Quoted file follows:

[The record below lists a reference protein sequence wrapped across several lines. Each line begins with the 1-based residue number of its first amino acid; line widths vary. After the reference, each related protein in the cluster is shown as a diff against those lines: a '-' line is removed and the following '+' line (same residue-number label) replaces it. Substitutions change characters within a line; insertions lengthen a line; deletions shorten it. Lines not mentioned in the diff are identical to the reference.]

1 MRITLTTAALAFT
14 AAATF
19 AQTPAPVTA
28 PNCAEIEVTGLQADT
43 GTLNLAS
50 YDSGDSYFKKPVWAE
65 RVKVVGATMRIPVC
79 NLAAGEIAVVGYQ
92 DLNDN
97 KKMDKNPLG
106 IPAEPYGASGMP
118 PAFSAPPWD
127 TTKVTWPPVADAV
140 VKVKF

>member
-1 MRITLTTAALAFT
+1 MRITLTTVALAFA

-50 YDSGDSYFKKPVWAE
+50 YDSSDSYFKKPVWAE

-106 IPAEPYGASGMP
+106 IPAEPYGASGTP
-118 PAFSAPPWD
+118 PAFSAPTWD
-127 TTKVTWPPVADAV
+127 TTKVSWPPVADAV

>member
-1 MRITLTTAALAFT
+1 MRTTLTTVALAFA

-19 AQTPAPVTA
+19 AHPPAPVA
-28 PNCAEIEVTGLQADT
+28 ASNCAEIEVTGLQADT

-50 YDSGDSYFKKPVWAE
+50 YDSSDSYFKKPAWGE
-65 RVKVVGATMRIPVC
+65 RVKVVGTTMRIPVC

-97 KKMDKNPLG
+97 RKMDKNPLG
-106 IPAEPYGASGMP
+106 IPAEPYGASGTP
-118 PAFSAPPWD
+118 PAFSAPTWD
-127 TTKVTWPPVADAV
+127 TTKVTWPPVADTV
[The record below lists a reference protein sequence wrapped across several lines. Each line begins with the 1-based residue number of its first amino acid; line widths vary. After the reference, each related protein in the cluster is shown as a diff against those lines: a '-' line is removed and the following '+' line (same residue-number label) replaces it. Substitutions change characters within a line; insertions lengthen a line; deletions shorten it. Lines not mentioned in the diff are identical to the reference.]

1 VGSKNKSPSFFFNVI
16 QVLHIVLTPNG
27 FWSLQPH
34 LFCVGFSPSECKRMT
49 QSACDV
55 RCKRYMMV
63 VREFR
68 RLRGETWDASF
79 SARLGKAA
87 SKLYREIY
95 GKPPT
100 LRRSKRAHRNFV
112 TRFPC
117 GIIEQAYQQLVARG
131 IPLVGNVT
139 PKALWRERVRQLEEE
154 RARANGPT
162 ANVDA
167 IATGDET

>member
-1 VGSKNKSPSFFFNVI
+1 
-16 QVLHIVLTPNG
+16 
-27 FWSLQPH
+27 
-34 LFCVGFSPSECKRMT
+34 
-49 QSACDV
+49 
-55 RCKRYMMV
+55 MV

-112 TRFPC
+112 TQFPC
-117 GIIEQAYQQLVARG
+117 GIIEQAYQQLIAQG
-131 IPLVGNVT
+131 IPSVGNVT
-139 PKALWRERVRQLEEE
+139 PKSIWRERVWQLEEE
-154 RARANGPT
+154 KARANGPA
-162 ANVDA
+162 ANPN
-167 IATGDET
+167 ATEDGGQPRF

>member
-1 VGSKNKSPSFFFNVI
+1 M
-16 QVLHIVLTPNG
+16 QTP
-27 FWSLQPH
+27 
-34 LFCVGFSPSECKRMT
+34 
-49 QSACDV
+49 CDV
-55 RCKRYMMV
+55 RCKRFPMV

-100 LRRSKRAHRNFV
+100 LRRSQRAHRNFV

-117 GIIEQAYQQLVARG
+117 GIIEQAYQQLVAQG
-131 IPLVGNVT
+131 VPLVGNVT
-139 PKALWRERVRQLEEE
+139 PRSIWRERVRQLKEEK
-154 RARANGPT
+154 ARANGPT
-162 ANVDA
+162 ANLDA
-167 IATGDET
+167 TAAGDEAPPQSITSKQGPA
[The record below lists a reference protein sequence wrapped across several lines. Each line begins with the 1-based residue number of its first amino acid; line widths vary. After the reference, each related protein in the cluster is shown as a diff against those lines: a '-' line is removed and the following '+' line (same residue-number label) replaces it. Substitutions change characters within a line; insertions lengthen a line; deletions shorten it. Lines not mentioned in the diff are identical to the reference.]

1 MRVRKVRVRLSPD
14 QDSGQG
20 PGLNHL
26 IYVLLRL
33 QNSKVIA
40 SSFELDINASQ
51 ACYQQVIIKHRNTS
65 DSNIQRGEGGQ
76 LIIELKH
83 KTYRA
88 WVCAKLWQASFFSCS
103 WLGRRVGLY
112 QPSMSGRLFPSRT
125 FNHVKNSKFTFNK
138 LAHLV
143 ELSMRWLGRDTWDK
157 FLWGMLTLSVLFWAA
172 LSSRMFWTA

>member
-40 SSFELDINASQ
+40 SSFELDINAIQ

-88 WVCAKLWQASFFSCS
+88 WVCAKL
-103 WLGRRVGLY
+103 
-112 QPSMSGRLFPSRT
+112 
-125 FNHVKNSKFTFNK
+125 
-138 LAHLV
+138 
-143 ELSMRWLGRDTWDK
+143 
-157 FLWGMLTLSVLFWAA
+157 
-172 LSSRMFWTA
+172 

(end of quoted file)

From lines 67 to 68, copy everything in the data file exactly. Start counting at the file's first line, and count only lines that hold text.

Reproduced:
-1 VGSKNKSPSFFFNVI
+1 